To tax or not to tax?
Important news has emerged from Mexico in recent weeks where a pioneering soda tax has been in force for almost a year. The preliminary results are in and the indications are that the measure is having a significant impact on people’s consumption habits.
The soda tax adds one peso per litre – or around 10% - to the price of non-dairy and non-alcoholic sugar-sweetened beverages. The results show an approximate 10% decline in purchases of taxed beverages in the first quarter of 2014 compared to the first quarter of 2013 along with a 7% increase in purchases of untaxed beverages such as diet sodas, 100% juices and milk. Most encouragingly of all from a health perspective there has been a 13% increase in water consumption during the same timeframe.
The debate over whether taxation is an effective means of shifting consumption habits is emotive and fiercely contested. Opponents claim such taxes show the nanny state at its worst and are punitive to those people who consume responsibly. Proponents would counter that fiscal stimuli are effective drivers of behaviour change and that the proceeds of such a tax could subsidise intervention strategies targeted at the most at-risk consumers.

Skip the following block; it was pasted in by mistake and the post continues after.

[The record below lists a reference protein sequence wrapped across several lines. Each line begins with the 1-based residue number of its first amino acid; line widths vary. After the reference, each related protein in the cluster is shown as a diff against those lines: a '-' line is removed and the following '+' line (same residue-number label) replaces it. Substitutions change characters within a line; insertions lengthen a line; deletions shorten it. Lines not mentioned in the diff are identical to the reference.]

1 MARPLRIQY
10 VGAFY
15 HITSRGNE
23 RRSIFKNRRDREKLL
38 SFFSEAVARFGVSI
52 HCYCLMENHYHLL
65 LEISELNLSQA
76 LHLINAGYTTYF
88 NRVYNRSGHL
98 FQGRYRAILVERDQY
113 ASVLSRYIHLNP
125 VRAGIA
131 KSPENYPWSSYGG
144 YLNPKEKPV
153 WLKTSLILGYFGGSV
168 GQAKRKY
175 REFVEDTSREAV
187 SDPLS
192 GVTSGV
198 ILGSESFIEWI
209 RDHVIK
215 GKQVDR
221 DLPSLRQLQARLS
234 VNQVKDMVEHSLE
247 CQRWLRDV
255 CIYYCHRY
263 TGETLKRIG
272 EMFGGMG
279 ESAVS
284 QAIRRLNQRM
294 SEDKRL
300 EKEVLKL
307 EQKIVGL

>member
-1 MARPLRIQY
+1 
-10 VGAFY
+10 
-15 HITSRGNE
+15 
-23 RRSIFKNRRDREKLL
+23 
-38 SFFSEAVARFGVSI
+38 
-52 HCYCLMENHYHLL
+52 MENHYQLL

My view falls somewhere in between the two stools but it strikes me that the key issue with a soda or sugar tax is that the cost to the consumer cannot simply be calculated by the increase in price of the product. The public purse is already hit twice whenever someone purchases a sugar-based product – firstly through the subsidies given to sugar producers and secondly through the vast cost to the NHS of treating obesity-related diseases such as diabetes. Add to that the value of intangibles such as the improved quality of life of someone living without diabetes or heart disease and the case for taxation looks a lot stronger. If a tax was successful in reducing sugar consumption the population as a whole stands to benefit.
The scourge of obesity has hit Mexico harder than most countries. Around 70% of adults and 30% of children in Mexico are obese or overweight and Mexicans have the highest incidence of diabetes among the 34 member states of the OECD. The soda tax is among a raft of measures introduced by the government to try to curb obesity including restrictions on advertising of high calorie foods and stricter labelling rules.
While the Mexico experiment will not give us all the answers it is an important contribution to the evidence base. And if the soda tax plays its part in reversing the tide of obesity the pressure on the rest of the world to follow suit will only increase.